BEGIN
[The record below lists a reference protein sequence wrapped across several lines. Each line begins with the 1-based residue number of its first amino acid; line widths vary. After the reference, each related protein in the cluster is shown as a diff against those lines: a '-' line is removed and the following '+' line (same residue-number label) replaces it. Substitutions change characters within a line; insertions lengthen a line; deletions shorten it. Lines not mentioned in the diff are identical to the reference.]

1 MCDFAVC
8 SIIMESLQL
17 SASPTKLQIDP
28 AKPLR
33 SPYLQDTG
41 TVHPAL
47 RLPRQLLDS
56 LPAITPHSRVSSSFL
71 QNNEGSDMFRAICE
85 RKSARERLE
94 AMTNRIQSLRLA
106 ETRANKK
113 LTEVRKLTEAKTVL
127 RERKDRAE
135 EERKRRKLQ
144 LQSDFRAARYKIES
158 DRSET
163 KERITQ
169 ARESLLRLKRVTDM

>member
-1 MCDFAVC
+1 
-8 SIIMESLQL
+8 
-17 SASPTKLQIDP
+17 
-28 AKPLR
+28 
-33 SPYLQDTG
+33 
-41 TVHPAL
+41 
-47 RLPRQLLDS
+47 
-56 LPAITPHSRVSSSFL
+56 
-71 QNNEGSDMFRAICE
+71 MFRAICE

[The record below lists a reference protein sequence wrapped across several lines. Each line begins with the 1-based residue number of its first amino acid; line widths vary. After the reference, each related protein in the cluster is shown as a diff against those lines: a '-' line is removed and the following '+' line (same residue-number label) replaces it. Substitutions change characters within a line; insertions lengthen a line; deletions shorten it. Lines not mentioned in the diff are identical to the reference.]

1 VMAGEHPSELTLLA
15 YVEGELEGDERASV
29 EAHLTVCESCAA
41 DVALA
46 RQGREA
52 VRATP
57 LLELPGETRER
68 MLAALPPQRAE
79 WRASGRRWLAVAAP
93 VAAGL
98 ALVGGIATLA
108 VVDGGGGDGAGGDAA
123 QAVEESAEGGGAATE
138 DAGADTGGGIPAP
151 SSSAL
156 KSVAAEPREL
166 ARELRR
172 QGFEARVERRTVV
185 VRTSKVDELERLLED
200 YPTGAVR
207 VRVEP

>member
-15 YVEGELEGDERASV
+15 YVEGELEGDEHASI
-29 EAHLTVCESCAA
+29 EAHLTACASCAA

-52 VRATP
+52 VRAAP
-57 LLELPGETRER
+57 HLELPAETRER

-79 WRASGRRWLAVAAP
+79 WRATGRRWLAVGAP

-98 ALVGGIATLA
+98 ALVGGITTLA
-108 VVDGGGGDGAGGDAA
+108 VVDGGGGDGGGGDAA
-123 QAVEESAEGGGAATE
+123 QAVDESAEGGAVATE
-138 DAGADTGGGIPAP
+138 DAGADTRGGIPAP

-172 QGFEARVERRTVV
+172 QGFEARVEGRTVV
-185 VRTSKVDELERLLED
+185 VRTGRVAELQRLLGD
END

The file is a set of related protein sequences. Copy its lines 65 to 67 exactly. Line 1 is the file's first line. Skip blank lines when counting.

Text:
-29 EAHLTVCESCAA
+29 EAHLTACASCAA

-52 VRATP